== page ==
Feature   Reform

Celebrating Cyber Warriors

Dec. 4, 2018 | BY Terri Moon Cronk

Dana S. Deasy, the Defense Department’s chief information officer, described the performance of the DOD CIO cyber and information technology award winners as outstanding and marked by major accomplishments during an awards ceremony at the Pentagon.

Deasy stood in for Deputy Defense Secretary Patrick M. Shanahan as host of the event when Shanahan was called away.

What you should know about the awards:

Deasy said Shanahan passed along some words to him for the award recipients, noting, “The people in this room safeguard the most-important secrets, maintain our infrastructure, create defensive and offensive tools to protect our nation, and navigate in an unknown domain … ”
A woman holds a framed award certificate.
Cyberthreat Analyst
Mariah Miller-Gordon, a U.S. Strategic Command cyberthreat analyst based in Omaha, Neb., holds the individual award she received at the 2018 Defense Department Chief Information Officer Cyber and Information Technology Excellence annual award ceremony at the Pentagon, Nov. 29, 2018. Miller-Gordon was recognized for her work developing a matrix aimed at identifying insider threats.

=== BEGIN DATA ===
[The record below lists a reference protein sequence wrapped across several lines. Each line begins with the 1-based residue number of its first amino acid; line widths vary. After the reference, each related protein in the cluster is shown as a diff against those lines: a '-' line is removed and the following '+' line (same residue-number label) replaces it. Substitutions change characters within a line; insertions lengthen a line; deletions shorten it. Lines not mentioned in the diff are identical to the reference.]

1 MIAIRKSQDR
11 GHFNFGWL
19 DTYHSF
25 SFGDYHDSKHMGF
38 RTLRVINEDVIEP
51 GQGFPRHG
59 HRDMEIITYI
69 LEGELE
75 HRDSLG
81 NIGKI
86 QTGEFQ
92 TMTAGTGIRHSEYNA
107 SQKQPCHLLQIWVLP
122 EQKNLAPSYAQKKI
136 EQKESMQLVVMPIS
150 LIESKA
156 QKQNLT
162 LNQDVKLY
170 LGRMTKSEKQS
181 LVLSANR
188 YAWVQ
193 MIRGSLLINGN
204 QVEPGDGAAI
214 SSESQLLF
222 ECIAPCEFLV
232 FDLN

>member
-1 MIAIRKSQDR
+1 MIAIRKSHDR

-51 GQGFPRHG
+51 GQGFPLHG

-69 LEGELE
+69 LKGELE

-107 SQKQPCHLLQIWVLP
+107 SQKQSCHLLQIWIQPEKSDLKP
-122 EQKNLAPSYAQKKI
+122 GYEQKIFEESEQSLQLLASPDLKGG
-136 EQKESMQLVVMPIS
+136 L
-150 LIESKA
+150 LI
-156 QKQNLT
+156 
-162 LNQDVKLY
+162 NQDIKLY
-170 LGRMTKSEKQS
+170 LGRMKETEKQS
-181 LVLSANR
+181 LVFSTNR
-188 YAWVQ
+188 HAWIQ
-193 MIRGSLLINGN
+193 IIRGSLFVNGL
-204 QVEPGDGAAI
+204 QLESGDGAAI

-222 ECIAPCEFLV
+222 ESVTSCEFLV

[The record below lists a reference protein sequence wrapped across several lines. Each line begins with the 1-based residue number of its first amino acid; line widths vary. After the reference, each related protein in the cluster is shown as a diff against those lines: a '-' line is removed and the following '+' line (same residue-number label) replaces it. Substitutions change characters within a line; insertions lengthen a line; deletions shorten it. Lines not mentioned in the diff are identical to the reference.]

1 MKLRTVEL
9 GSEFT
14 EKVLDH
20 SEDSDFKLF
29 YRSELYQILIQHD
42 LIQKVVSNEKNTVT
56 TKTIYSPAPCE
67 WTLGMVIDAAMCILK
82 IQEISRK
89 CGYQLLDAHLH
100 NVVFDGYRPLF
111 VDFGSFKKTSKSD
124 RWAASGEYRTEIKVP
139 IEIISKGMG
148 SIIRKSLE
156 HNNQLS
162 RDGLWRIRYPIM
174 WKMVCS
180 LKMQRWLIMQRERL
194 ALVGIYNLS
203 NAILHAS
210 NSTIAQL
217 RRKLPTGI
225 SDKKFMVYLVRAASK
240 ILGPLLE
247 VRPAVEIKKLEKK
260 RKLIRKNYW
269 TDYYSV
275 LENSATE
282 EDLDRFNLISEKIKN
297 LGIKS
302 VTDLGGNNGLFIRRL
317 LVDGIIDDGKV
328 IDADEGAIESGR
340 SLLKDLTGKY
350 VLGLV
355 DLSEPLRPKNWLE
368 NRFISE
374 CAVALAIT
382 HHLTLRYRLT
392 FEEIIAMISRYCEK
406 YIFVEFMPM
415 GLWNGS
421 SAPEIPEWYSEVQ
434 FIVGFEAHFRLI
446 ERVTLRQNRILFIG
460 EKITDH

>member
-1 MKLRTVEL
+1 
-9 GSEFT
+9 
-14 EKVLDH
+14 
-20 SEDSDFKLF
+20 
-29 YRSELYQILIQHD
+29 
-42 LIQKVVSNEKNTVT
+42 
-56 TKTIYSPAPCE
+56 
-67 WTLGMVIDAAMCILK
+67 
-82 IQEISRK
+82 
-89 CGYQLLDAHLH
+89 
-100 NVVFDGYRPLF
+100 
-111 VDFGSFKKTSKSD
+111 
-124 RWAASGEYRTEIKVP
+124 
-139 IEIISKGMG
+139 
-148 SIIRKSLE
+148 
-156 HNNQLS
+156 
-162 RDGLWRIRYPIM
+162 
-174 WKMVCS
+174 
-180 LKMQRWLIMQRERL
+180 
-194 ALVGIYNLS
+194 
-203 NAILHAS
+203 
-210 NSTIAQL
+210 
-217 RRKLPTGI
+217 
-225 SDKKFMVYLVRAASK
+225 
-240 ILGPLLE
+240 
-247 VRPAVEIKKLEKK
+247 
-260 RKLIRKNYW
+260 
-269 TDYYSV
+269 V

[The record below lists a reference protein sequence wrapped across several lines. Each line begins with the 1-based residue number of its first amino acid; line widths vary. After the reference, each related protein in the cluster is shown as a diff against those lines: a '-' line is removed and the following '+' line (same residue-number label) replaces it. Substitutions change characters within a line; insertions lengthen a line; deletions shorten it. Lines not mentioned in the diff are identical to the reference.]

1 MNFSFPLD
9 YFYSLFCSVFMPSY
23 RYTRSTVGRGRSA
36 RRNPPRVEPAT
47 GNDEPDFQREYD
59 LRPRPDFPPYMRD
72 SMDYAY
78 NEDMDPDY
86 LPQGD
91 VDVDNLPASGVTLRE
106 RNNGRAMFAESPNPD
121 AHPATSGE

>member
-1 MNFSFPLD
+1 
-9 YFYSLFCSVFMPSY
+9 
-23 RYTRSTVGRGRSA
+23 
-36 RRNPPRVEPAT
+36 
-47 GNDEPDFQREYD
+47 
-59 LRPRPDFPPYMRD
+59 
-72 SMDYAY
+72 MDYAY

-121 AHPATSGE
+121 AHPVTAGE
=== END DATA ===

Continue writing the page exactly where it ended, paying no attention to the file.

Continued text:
Photo By: Terri Moon Cronk
VIRIN: 181129-D-DE571-001
Shanahan also said the award recipients have “an incredibly profound impact on DOD. Congratulations to all winners. The work you’re doing is vital to a successful mission for our warfighters.”
The team and individual winners encompassed a variety of accomplishments, such as establishing the first-ever Air Force closed space network architecture, developing solutions that help things such as military pay, and enhancing and protecting personal identifiable information.
There were 100 nominations this year for the team and individual awards.
The CIO said four priorities carry “an incredible focus from a technology standpoint:” The DOD cloud, artificial intelligence, cyber and [C3, also known as command, control and communications]. “And we have something overarching called reform to simplify the way we get stuff done. Every one of these [awards] fits into one of those priorities,” Deasy said. “We can’t get these things done without great people,” he said.